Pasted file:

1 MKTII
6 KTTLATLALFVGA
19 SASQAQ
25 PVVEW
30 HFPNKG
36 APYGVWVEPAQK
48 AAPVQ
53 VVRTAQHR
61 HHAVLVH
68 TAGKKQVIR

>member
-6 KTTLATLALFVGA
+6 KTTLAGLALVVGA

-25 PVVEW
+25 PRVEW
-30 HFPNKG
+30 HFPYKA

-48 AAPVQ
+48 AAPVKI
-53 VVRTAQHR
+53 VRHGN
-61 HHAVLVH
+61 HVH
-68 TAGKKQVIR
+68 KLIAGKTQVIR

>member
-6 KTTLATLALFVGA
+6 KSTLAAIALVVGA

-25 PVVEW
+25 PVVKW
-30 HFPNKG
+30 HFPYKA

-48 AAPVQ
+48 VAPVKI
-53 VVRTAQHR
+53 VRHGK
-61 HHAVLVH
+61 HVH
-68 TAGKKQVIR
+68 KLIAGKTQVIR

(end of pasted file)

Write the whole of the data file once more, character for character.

1 MKTII
6 KTTLATLALFVGA
19 SASQAQ
25 PVVEW
30 HFPNKG
36 APYGVWVEPAQK
48 AAPVQ
53 VVRTAQHR
61 HHAVLVH
68 TAGKKQVIR

>member
-6 KTTLATLALFVGA
+6 KTTLAGLALVVGA

-25 PVVEW
+25 PRVEW
-30 HFPNKG
+30 HFPYKA

-48 AAPVQ
+48 AAPVKI
-53 VVRTAQHR
+53 VRHGN
-61 HHAVLVH
+61 HVH
-68 TAGKKQVIR
+68 KLIAGKTQVIR

>member
-6 KTTLATLALFVGA
+6 KSTLAAIALVVGA

-25 PVVEW
+25 PVVKW
-30 HFPNKG
+30 HFPYKA

-48 AAPVQ
+48 VAPVKI
-53 VVRTAQHR
+53 VRHGK
-61 HHAVLVH
+61 HVH
-68 TAGKKQVIR
+68 KLIAGKTQVIR